Gummo is like channel surfing through weirdo America. This film has a perspective all of its own and it belongs, inherently, to Harmony Korine. Watching Gummo is like stepping into a universe or a strange stupor that could regress into a nightmare at any second. Still, it remains a fantastic and stimulating experience. Every shot, every scene, every character feels like a revelation and an oddity. Sound and image are utilised and broken down in fascinating ways. The soundtrack will leave you dizzy and punch-drunk. It’s a celebration of weird skinny white dudes and punky attitudes. So much to see. So much to take in. So much to say.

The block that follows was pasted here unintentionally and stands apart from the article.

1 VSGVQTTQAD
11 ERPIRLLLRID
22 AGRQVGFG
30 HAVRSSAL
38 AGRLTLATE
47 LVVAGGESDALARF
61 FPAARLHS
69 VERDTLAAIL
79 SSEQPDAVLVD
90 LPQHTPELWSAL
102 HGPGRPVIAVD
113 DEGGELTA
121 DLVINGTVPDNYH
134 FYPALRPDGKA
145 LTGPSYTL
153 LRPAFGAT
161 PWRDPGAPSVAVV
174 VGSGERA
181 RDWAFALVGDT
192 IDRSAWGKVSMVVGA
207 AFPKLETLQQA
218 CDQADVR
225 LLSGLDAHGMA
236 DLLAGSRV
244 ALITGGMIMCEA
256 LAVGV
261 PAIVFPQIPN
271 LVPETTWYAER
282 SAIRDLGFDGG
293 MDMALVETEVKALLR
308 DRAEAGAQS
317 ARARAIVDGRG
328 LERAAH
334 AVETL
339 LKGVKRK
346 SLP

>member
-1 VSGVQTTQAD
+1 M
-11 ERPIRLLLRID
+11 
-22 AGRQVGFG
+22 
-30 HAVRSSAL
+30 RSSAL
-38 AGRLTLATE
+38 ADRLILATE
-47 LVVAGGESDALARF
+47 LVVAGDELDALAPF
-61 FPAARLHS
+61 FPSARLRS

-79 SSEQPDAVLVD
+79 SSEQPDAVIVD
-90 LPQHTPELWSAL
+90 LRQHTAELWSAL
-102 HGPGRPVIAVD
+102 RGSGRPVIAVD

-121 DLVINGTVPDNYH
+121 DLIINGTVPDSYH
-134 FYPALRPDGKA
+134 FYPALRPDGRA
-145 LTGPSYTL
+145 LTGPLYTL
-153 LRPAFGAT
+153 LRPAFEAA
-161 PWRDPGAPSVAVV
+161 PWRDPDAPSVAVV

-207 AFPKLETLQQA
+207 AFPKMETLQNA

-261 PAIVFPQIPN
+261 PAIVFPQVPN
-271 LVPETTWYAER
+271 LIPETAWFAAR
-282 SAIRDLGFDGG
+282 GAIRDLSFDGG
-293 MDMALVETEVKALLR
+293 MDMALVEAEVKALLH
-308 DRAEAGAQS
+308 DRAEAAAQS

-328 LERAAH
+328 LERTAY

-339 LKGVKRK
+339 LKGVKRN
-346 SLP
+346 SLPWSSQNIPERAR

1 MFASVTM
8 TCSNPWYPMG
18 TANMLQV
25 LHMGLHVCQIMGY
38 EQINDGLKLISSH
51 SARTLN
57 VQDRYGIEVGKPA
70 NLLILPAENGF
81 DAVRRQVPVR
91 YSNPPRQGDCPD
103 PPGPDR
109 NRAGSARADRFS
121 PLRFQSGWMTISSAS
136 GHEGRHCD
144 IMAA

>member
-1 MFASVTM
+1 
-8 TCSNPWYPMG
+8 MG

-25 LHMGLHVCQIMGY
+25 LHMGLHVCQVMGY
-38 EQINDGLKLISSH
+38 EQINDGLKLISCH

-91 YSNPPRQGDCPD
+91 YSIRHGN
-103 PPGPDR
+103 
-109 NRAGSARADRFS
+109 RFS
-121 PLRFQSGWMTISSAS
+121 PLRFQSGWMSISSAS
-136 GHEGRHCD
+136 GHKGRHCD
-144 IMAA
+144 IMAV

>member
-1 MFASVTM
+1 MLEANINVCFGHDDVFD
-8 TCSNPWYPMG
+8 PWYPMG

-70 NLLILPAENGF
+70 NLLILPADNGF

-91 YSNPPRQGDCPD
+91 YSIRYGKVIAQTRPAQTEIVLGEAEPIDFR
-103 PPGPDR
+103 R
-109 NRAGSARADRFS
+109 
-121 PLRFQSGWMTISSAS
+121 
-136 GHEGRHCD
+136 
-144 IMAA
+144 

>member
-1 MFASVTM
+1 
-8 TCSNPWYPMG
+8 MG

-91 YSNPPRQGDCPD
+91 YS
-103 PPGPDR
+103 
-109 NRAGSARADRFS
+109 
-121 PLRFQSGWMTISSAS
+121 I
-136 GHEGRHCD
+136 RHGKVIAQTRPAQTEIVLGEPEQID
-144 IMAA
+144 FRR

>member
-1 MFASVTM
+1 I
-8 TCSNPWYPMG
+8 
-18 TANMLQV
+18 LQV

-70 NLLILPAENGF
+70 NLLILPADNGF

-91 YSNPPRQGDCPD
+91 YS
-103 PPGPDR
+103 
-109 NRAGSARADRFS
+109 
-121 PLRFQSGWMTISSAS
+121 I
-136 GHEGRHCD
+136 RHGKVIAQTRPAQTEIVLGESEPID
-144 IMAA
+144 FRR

This has to be one of the most distinctive and daring debut films I’ve ever seen. It is an immersive delve into an artist’s worldview that is, in its simplest form “kinda funny lookin”. Gummo is undoubtedly mindless and has buckets of aimless anger, bursts of destruction and a constant sense of provocative mischief but there’s something so complete about its vision. Herzog famously lost his mind and fell in love with the film after seeing a piece of bacon cellotaped to the wall in the background of one scene. Well, the film is rammed with endless gonzo details like that and you too will find something to flip out over. Even if you see it and hate it (like many have) you won’t be able to forget it. You know that bit in Hellraiser when Pinhead says “we have such sights to show you”? I don’t doubt that Gummo is in his DVD collection.